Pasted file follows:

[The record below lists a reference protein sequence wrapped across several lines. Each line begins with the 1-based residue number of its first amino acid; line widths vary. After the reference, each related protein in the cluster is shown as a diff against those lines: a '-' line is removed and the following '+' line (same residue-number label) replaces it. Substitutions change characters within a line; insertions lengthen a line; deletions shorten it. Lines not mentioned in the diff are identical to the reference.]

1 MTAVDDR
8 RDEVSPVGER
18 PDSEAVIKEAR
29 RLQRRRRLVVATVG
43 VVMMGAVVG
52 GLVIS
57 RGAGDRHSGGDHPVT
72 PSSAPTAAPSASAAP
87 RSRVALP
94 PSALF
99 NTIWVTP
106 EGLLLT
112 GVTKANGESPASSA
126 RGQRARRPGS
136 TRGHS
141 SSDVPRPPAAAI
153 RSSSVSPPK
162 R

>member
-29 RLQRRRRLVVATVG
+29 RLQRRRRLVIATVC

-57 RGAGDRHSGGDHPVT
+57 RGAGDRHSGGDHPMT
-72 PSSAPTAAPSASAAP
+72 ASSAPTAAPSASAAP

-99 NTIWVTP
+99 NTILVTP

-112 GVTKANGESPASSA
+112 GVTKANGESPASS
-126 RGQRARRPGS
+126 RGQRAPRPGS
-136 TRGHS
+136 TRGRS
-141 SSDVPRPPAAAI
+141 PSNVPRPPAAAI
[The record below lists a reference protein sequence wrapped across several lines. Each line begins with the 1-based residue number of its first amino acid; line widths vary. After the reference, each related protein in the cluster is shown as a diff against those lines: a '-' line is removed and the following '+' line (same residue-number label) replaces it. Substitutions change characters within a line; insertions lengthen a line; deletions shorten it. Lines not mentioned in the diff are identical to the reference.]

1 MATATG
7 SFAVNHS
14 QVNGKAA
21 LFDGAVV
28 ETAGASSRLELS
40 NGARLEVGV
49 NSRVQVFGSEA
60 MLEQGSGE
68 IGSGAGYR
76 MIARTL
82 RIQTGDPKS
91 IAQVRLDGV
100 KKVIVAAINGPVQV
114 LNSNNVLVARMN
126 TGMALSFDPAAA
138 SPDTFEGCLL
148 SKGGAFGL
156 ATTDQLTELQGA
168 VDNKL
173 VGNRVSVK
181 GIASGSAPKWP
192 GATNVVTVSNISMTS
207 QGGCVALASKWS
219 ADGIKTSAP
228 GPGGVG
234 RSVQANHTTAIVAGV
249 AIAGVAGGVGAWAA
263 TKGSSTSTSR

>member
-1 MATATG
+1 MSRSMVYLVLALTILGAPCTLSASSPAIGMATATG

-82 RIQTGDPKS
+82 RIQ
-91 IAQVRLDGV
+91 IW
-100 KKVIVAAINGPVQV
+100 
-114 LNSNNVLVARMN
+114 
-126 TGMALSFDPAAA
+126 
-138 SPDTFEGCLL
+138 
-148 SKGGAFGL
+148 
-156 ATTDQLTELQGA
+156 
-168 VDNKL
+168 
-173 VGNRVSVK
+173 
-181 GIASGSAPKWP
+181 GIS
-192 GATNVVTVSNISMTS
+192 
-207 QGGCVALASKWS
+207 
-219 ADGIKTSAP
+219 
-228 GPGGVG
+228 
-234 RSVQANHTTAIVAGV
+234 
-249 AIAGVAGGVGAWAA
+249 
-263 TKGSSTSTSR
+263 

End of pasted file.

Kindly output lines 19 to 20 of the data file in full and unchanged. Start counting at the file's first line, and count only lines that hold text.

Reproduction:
162 R

>member